• Pages: 733
  • Product dimensions: 6.90 (w) x 9.90 (h) x 1.60 (d)

Meet the Author

J.J. Lee is Director of Glucksman Ireland House, Glucksman Professor of Irish Studies, and professor of history, at New York University. He is the author of the award-winning Ireland 1912-1985: Politics and Society.

Marion R. Casey is assistant professor, Glucksman Ireland House, New York University, and co-editor of The Irish Experience in New York City.

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Table of Contents

1 Introduction : interpreting Irish America 1
2 Modern Ireland : an introductory survey 63
3 Scots Irish or Scotch-Irish 151
4 The Irish in North America, 1776-1845 171
5 The remaking of Irish-America, 1845-1880 213
6 Ulster Presbyterians and the "two traditions" in Ireland and America 255
7 Religious rivalry and the making of Irish-American identity 271
8 Address to the Ulster-Irish Society of New York, 1939 286
9 American-Irish nationalism 289
10 Refractive history : memory and the founders of the emigrant savings bank 302
11 Ubiquitous Bridget : Irish immigrant women in domestic service in America, 1840-1930 332
12 Labor and labor organizations 354
13 Race, violence, and anti-Irish sentiment in the nineteenth century 364
14 Irish-American popular music 381
15 The Irish and vaudeville 406
16 Irish traditional music in the United States 411
17 Before Riverdance : a brief history of Irish step dancing in America 417
18 Irish-American festivals 426
19 Irish Americans in sports : the nineteenth century 443
20 Irish Americans in sports : the twentieth century 457
21 The Irish (1963, 1970) 475
22 Once we were kings (1999) 526
23 Democracy in action (1988) 535
24 Irish America, 1940-2000 548
25 Twentieth-century American Catholicism and Irish Americans 574
26 The fireman on the stairs : communal loyalties in the making of Irish America 609
27 The tradition of Irish-American writers : the twentieth century 649
28 Looking for Jimmy (1999) 663
29 The future of Irish America (2000) 680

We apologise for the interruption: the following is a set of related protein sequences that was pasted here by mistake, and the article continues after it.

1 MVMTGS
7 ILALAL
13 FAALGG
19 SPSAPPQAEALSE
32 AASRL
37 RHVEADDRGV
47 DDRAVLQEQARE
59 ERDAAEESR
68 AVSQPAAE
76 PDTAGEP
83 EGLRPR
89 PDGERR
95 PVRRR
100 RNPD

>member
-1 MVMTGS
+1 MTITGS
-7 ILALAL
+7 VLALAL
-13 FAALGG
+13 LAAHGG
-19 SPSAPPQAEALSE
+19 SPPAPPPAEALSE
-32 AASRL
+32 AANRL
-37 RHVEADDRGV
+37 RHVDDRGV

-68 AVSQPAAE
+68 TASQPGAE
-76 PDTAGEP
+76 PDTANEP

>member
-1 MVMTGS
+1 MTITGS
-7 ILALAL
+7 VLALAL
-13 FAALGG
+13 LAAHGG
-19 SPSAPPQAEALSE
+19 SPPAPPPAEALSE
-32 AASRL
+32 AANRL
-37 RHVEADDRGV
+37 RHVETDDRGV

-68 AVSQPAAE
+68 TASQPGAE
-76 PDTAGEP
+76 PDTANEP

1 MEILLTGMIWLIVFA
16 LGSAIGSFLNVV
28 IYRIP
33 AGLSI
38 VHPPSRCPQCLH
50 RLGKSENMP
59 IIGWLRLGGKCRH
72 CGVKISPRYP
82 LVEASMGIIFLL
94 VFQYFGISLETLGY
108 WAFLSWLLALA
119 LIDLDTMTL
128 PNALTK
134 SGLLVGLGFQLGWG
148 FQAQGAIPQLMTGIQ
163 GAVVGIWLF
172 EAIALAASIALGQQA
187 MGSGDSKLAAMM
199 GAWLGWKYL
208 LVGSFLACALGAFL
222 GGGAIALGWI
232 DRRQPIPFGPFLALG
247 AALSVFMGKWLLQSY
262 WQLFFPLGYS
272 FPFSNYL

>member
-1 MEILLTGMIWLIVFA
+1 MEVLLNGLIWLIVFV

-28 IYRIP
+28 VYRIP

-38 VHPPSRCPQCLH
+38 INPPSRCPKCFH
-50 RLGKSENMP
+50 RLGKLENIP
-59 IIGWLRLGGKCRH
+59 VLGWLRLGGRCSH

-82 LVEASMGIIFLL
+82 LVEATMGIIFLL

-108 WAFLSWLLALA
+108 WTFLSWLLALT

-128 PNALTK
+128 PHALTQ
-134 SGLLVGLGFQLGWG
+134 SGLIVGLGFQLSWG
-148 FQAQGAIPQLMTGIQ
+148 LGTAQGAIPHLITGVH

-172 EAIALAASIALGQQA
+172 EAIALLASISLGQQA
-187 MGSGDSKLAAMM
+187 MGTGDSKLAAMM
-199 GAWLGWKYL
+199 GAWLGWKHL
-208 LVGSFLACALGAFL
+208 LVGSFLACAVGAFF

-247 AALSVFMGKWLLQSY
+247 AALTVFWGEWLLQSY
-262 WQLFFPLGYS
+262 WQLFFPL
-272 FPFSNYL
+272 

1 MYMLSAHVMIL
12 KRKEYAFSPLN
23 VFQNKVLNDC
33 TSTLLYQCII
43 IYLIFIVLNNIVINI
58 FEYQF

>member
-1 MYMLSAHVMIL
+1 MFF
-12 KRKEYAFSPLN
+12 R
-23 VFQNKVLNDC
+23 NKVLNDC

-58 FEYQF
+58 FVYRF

App The Irish in the U.S. census : an explanatory note 687
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  • Posted January 22, 2009

    collected essays on all aspects of Irish American heritage and accomplishments

    Of the 29 articles, nine have been previously published one in 1963, another in 1988, and the others in the past seven or so years. Some authors are widely-known--Daniel Patrick Moynihan, Pete Hamill, Calvin Trillin while the others are steeped in Irish traditions from heritage and academic or other professional positions. The collected articles are crossovers between popular interest and academic perspective. Most combine popular subjects and approach with historical documentation or data. Within major sections on Irish-American foundations and identity are articles on sports, music, religion, organizations, and the role of notably, in some cases somewhat stereotypical, Irish figures such as domestics known as 'biddies' or firemen in Irish-American assimilation and as representative of Irish-Americans in general. For the astute editorial selection of the number of general and somewhat specialized articles, expertise of the authors, and documentation in articles and appendices plus notes and bibliographies, 'Making the Irish American' is a major text tying together this field of ethnic studies with American history and social history.

    1 out of 1 people found this review helpful.